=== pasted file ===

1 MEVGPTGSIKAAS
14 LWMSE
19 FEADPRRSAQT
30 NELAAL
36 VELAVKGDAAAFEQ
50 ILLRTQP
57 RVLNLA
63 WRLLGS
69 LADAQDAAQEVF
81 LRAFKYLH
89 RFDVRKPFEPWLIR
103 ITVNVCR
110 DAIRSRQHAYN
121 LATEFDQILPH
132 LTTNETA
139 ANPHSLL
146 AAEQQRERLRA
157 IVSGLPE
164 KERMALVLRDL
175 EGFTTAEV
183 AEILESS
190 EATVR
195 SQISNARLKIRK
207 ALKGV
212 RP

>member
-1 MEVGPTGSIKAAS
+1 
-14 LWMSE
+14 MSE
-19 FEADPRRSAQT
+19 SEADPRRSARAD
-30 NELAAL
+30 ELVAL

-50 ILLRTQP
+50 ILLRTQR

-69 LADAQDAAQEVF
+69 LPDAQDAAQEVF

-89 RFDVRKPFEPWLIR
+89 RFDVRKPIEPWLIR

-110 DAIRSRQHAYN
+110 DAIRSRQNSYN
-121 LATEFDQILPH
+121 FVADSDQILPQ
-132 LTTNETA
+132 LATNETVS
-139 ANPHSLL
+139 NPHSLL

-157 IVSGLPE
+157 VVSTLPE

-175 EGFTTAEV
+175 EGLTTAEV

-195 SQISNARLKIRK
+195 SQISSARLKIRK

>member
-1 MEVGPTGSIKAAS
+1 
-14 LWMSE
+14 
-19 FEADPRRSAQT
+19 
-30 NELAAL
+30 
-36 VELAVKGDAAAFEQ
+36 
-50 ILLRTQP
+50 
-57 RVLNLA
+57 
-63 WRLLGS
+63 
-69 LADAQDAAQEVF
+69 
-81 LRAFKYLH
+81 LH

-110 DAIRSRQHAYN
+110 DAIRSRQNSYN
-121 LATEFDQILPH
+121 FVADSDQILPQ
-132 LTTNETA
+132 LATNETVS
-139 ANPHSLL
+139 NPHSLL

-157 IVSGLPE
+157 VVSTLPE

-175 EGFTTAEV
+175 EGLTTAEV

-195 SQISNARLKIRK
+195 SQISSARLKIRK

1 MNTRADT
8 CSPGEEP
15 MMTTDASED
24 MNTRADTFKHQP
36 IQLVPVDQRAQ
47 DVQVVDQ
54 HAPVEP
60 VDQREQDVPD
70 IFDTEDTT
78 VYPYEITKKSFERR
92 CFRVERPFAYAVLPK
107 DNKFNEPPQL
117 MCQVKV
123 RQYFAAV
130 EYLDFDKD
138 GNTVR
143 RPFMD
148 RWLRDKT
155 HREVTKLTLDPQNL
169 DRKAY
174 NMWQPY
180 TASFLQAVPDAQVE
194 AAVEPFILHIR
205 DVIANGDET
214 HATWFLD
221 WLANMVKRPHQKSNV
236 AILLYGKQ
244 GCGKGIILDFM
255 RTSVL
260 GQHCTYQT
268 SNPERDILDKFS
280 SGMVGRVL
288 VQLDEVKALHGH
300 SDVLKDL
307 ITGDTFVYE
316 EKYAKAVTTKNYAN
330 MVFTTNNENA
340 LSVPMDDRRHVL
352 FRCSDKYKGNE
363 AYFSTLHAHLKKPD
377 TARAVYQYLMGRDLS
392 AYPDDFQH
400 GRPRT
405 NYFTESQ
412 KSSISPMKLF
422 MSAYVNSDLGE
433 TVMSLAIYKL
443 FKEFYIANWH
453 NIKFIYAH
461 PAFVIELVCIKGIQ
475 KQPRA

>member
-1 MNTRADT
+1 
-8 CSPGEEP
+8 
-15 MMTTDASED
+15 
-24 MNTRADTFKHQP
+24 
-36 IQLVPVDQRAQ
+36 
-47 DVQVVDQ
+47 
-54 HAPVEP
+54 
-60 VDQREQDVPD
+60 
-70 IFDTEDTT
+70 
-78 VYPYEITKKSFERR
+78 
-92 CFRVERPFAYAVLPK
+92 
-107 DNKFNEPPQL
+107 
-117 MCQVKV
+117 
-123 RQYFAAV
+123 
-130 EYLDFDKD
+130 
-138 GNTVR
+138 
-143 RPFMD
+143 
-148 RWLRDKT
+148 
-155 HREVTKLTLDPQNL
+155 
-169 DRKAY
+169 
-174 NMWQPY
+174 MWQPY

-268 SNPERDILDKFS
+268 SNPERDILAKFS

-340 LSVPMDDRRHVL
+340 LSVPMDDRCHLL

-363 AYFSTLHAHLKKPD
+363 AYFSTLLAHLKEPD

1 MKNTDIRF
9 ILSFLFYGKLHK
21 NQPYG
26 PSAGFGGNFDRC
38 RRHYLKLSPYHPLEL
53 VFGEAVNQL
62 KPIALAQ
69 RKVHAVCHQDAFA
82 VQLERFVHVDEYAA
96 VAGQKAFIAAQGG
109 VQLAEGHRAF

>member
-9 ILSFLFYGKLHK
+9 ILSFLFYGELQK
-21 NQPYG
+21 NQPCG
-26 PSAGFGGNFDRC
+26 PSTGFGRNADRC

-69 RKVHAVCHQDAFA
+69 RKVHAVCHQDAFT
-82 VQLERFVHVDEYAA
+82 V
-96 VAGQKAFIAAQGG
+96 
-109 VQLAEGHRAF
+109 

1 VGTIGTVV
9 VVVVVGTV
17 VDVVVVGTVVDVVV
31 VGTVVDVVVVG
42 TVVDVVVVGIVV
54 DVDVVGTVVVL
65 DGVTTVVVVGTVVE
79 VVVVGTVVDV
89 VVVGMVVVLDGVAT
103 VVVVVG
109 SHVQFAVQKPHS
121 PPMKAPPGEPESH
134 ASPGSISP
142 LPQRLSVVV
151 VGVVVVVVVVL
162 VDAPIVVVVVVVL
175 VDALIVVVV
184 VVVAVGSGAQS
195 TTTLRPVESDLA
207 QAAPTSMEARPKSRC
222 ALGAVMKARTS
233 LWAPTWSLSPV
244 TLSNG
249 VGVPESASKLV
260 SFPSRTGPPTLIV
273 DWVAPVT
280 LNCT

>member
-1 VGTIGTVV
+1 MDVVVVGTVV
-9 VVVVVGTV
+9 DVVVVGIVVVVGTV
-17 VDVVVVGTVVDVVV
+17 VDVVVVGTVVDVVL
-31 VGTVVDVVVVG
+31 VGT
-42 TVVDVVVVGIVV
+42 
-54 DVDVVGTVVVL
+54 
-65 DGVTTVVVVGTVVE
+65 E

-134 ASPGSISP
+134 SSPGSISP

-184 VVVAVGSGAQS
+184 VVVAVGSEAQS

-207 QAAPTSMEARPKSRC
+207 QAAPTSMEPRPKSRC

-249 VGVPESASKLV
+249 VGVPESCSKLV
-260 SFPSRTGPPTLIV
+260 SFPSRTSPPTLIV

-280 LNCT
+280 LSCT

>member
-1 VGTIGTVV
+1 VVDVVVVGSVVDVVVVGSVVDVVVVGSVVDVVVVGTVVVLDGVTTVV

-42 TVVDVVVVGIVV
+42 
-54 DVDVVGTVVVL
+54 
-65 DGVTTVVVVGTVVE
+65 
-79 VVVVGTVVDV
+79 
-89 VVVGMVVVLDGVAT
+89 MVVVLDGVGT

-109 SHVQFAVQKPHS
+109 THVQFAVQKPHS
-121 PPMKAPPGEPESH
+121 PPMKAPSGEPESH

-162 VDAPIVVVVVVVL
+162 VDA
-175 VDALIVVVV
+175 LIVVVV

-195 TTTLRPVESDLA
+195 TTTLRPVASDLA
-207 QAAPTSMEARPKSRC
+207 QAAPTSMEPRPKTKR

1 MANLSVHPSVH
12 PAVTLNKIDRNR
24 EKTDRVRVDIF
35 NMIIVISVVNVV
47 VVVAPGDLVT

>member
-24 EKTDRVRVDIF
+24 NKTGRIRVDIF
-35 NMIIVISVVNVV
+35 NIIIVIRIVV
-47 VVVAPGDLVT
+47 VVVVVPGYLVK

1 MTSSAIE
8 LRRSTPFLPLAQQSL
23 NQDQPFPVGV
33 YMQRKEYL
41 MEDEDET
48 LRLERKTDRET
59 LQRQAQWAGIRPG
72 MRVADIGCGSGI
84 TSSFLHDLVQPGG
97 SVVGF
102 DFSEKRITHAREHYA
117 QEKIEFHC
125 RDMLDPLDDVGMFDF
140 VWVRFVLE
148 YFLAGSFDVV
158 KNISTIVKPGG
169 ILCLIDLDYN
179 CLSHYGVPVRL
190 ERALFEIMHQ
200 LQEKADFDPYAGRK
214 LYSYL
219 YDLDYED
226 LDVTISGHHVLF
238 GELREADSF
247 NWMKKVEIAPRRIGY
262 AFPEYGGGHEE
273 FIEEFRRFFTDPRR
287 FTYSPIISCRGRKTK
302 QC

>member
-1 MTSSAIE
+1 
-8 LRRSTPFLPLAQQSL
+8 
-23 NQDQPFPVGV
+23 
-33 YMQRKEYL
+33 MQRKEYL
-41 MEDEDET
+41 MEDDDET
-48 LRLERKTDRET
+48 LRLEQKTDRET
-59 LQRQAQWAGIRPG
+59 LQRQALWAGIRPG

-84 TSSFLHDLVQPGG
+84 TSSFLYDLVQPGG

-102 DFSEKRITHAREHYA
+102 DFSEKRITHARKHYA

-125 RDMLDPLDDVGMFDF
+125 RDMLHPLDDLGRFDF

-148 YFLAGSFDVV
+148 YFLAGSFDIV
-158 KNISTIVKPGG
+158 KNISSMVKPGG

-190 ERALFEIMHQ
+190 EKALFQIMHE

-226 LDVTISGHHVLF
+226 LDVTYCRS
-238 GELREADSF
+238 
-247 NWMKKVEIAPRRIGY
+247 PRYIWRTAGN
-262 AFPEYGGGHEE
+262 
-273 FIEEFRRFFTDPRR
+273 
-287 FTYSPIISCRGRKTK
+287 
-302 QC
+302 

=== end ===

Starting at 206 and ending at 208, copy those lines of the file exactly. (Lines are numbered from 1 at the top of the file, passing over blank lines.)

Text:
-26 PSAGFGGNFDRC
+26 PSTGFGRNADRC

-69 RKVHAVCHQDAFA